Harris Kornstein

Public & Applied Humanities, University of Arizona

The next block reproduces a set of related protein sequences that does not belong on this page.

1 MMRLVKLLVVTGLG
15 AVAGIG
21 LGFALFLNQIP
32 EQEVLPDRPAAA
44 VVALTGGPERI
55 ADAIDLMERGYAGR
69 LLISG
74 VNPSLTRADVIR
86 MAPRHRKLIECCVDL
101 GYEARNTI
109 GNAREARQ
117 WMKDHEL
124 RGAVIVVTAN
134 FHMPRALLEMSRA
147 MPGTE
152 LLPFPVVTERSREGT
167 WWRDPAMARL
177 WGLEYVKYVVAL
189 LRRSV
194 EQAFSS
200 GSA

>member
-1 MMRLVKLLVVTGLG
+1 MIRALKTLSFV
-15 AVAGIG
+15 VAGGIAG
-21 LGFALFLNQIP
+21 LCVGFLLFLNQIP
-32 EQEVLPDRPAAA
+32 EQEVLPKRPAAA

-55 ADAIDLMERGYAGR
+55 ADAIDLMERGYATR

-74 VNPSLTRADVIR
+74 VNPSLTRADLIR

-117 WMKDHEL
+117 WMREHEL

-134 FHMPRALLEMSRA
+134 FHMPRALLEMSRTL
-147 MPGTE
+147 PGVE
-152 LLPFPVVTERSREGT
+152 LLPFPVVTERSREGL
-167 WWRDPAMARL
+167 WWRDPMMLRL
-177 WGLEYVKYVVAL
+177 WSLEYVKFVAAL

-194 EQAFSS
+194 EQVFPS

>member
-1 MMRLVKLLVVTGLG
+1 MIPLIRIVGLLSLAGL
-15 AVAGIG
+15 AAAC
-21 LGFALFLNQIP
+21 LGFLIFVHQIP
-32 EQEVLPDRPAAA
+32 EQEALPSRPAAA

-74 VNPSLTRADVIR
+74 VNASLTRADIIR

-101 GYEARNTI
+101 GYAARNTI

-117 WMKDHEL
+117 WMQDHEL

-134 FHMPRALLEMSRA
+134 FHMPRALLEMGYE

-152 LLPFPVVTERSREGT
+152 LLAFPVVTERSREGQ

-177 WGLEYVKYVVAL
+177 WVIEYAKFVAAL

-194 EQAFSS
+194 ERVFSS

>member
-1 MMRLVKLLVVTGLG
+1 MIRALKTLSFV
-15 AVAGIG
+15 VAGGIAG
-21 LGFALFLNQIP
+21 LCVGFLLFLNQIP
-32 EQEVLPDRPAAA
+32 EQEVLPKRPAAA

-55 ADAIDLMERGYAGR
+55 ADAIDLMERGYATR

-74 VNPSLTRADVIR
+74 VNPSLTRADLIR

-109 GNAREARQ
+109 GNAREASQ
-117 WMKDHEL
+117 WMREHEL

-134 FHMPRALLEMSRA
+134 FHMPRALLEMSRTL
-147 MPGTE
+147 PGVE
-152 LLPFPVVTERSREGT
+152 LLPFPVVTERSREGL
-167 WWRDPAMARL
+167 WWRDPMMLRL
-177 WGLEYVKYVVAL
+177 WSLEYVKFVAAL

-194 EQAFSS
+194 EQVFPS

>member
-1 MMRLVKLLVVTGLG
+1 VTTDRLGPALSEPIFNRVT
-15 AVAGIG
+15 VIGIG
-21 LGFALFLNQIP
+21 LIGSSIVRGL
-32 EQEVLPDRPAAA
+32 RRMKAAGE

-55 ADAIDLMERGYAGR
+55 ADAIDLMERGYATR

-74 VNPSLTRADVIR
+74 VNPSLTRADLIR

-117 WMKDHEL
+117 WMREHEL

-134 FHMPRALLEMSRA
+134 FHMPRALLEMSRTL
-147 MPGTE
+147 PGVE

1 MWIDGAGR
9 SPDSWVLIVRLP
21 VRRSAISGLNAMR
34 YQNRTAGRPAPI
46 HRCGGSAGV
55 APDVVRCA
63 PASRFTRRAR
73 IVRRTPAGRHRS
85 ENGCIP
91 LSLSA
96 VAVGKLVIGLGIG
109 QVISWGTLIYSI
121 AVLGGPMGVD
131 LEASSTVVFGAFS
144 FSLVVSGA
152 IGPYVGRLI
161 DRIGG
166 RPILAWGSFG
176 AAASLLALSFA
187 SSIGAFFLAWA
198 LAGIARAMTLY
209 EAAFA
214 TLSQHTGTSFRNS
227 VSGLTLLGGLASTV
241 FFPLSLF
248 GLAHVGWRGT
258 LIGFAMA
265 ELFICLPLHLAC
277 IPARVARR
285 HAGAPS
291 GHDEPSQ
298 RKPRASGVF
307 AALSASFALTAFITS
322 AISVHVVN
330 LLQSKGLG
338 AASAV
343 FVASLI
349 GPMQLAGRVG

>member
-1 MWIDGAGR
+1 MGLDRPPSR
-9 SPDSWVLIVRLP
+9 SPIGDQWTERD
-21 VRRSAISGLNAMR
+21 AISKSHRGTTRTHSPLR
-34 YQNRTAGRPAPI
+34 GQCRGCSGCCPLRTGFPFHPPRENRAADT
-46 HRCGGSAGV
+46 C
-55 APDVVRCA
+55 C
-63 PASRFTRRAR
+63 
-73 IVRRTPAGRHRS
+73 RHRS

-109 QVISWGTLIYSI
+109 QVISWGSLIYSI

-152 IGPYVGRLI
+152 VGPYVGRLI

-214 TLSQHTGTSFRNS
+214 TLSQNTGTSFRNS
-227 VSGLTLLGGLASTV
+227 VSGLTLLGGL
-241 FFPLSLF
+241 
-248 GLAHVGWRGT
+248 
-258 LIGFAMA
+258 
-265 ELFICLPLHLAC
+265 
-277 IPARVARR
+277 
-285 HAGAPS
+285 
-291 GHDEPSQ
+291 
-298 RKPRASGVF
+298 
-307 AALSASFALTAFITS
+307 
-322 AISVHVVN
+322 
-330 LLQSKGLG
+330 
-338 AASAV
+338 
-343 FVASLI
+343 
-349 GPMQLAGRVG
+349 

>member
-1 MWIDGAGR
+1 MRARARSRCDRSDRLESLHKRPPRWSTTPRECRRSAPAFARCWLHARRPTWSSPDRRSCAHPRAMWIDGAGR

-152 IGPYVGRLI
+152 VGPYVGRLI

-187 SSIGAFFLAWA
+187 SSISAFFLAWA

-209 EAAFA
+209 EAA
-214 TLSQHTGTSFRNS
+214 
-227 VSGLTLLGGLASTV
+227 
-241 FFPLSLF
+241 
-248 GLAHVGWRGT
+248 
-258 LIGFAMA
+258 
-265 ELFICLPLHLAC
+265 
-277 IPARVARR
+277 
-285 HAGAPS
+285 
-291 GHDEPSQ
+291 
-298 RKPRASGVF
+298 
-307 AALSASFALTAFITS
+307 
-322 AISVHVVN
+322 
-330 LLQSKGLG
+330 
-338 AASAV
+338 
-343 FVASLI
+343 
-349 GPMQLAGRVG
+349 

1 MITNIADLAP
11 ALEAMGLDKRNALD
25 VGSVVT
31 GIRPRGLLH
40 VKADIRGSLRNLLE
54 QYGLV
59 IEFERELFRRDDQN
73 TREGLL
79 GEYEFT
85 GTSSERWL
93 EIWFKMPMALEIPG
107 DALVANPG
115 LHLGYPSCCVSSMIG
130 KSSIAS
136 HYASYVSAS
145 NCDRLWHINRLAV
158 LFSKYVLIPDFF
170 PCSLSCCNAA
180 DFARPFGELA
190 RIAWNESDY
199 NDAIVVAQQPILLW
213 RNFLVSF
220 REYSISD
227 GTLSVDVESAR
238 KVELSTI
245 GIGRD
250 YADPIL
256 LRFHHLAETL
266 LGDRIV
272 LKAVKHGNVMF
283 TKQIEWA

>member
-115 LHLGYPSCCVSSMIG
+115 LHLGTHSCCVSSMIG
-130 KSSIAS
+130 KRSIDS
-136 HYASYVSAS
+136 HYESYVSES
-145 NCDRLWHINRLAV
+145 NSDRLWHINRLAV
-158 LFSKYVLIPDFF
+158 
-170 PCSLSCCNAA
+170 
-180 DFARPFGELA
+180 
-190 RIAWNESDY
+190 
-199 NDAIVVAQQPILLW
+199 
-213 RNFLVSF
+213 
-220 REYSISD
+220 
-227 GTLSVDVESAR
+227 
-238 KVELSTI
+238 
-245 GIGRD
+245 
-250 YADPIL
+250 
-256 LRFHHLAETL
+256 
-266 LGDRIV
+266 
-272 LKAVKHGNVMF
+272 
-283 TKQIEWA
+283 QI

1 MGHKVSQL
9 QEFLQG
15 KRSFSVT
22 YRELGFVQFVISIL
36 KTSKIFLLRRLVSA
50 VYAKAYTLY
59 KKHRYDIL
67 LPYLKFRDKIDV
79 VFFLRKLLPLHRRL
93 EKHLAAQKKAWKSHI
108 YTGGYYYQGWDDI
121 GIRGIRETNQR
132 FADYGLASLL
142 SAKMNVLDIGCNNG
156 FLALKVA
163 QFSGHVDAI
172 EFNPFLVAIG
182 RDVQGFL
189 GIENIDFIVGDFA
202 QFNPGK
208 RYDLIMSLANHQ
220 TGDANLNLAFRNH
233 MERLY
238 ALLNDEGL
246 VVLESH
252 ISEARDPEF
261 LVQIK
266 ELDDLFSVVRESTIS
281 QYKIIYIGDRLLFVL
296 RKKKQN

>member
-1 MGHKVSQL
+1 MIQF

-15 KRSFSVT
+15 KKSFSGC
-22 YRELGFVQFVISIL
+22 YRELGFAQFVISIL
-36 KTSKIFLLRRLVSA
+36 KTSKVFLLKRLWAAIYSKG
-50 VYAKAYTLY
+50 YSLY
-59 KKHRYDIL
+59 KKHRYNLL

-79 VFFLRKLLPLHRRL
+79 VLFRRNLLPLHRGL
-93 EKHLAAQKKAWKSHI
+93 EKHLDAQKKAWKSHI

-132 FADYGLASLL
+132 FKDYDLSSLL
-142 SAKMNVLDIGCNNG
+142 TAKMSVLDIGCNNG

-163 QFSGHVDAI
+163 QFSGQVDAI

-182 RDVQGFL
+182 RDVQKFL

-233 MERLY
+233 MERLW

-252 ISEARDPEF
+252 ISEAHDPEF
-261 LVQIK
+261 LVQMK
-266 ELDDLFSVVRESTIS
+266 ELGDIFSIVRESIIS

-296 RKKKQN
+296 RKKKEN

Harris Kornstein is a scholar and artist whose research and art practice focuses on digital culture, surveillance, data and algorithms, media art/activism, visual culture, disability, and queer theory. Their current book project, Enchanting Technology: Obfuscation, Play, and Other Queer Strategies for Countering Surveillance Capitalism, documents queer and trans cultural strategies that mobilize techniques of play, misuse, and obfuscation to counter the harms of surveillance capitalism—a process they theorize as “queer enchantment.” Harris’s research has been published in Surveillance & Society, Curriculum Inquiry, Studies in Gender & Sexuality, and the International Encyclopedia of Gender, Media, and Communication; their research has been supported a National Endowment for the Humanities Fellowship and Charlotte W. Newcombe Dissertation Fellowship from the Institute for Citizens & Scholars; and their writing on digital and queer cultures has appeared in The Guardian, Wired, NBC News, and Salon, among others.

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